#define GIT_COLOR_BOLD_YELLOW     "\033[1;33m"
#define GIT_COLOR_BOLD_BLUE       "\033[1;34m"
#define GIT_COLOR_BOLD_MAGENTA    "\033[1;35m"
#define GIT_COLOR_BOLD_CYAN       "\033[1;36m"
#define GIT_COLOR_BG_RED          "\033[41m"
#define GIT_COLOR_BG_GREEN        "\033[42m"
#define GIT_COLOR_BG_YELLOW       "\033[43m"
#define GIT_COLOR_BG_BLUE         "\033[44m"
#define GIT_COLOR_BG_MAGENTA      "\033[45m"
#define GIT_COLOR_BG_CYAN         "\033[46m"

Simply by wrapping text in these ANSI codes, programs can provide color and font weight formatting for those terminals that support it. Dig around the usage help for your various apps to see what color support might be available. Utilities like ack and most REPLs like irb provide some color support.

Color in your shell prompt

Another way color can add value to your terminal is in your shell prompt. Bash, Zsh, and other shells support color and frameworks like oh-my-zsh and bash-it make it easy to add color for things like git status, file paths, even battery meters in your shell prompt. I recently wrote about adding contextual TODO counts to mine. Here's the source for my left and right side prompts:

export PROMPT='%{$fg[blue]%}%c \
$(git_time_since_commit)%{$reset_color%} \
%{$fg[white]%}%(!.#.⚡)%{$reset_color%} '

set_prompt () {
  export RPROMPT="$(notes_prompt TODO) \
  %{$fg_bold[yellow]%}$(notes_prompt HACK)%{$reset_color%} \
  %{$fg_bold[red]%}$(notes_prompt FIXME)%{$reset_color%} \
  %{$fg_bold[white]%}$(todo_prompt +next)%{$reset_color%}"

precmd() {

Using the $fg[color] commands, I can send the appropriate ANSI codes to format that bit of text. Think of the $reset_color as a closing tag, returning formatting to that of plain text. I'm pretty happy with the results.

Color in your own CLI

If, like me, you write your own shell scripts or command line interfaces, you can certainly write the ANSI sequences yourself, but there are a number of tools that make it easy to add color to your output. The Colored gem extends String to make it super simple to add color:

puts 'Roses are red'.red
puts 'Violets are blue'.blue
puts 'Colors are cool,'
puts 'And so are you.'.red_on_blue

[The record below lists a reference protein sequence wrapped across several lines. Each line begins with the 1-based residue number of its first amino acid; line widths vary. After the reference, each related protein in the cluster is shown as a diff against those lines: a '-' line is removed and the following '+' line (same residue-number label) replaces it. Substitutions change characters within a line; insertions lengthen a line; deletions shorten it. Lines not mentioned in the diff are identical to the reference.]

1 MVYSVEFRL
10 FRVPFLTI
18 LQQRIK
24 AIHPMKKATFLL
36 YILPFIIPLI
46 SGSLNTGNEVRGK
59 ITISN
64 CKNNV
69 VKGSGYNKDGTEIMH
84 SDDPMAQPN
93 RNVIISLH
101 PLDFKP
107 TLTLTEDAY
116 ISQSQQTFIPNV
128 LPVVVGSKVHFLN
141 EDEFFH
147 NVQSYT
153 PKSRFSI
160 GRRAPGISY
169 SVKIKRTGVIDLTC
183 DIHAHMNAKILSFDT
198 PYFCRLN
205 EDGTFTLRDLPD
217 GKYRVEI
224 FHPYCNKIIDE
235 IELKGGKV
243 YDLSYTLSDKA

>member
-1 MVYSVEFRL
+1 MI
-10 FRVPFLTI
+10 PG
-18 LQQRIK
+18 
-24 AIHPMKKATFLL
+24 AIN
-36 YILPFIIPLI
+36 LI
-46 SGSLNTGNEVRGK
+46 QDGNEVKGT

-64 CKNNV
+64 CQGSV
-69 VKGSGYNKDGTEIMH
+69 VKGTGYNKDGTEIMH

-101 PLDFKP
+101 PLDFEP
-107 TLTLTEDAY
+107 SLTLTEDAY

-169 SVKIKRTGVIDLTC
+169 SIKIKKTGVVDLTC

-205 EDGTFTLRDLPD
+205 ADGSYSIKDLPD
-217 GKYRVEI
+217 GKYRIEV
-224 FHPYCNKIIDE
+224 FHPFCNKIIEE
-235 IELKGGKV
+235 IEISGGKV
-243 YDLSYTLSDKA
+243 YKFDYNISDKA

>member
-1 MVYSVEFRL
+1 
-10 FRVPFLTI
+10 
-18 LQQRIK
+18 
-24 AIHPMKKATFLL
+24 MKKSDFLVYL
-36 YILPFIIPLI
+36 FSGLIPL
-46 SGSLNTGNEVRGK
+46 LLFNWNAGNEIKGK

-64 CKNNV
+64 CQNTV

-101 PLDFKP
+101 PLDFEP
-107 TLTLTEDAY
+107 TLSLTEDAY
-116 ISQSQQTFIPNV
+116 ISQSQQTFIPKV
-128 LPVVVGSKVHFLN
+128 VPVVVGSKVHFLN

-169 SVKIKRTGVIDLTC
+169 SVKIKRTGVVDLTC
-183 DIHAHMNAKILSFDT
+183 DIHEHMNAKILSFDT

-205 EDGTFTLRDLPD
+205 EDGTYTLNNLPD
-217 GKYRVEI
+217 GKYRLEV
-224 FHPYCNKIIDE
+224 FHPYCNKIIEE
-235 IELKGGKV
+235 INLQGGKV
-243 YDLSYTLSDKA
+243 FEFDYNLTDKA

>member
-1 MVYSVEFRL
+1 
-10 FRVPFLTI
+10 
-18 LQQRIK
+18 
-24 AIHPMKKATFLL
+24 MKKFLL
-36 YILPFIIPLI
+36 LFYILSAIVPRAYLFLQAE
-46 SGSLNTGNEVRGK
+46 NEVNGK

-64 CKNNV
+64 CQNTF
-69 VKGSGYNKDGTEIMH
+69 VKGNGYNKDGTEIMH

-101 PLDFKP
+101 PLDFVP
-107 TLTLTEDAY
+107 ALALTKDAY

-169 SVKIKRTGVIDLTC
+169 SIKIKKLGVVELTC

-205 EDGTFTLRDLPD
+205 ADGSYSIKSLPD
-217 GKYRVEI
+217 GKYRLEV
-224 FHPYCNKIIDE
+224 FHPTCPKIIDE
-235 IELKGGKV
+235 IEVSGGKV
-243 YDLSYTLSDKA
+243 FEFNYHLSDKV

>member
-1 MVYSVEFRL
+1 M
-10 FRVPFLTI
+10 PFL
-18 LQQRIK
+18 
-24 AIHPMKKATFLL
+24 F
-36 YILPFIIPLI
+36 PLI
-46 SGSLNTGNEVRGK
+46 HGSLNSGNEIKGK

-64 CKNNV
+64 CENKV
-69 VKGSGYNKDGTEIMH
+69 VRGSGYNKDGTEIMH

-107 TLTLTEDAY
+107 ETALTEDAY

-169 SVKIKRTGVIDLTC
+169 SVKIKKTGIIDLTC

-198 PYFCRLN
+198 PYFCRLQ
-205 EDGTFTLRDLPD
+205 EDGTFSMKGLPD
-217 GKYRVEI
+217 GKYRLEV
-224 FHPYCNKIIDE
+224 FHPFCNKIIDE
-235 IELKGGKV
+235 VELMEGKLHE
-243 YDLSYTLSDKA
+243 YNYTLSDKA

If you need blinking text, check out cli-colorize. As always, use responsibly.

Colorize all the things with grc

While it's great that we can bring some color to our terminal by injecting some ANSI codes in this way, it virtually amounts to using inline styles in CSS. Why are inline styles a last resort for the stylesheet author? Because the goal of CSS is to separate our presentation from our markup. So how can we specify colors for our terminal apps even if it's not feasible to modify the source? Or, to stretch the metaphor, how can we create stylesheets for our terminal apps?

One way is via grc, the Generic Colouriser from Radovan Garabík. Install via your favorite package manager. I'm on OS X so I use Homebrew:

brew install grc

Once installed, grc provides two command line tools grc and grcat that will colorize darn near anything:

ping colored

Formatting rules are specified in config files. Here's a snippet from the conf.ping config file that ships with grc that highlights the IPs in the above example:

# ip number
# ipv6 number
# time

The Homebrew formula ships with some helpful aliases for common commands to pipe them through grc for color. The beauty of grc, however, is that you can supply your own config files (in addition to those that come with the app). Adam Jahnke and I created a shell script to find all of our code annotations. Rather than hard-coding the color values in the script, he and I can now use grc to colorize to our own tastes. I use a git alias:

# Find FIXME, TODO, etc
n = !"git ls-files | xargs notes | awk -F: '{ print $1,$2; print $3,$4; print $5}' | grcat conf.notes "

Now when I run git n my grc "stylesheet" is applied:

# Line numbers

... which yields a nicely colorized output.

Now, my latest dotfile discovery is spelunking for grc config files to pick up some tips and tricks. If you've got some, let me know, perhaps on Twitter or on Hacker News.

Wynn Netherland
Wynn Netherland

Engineering Director at Adobe Creative Cloud, team builder, DFW GraphQL meetup organizer, platform nerd, author, and Jesus follower.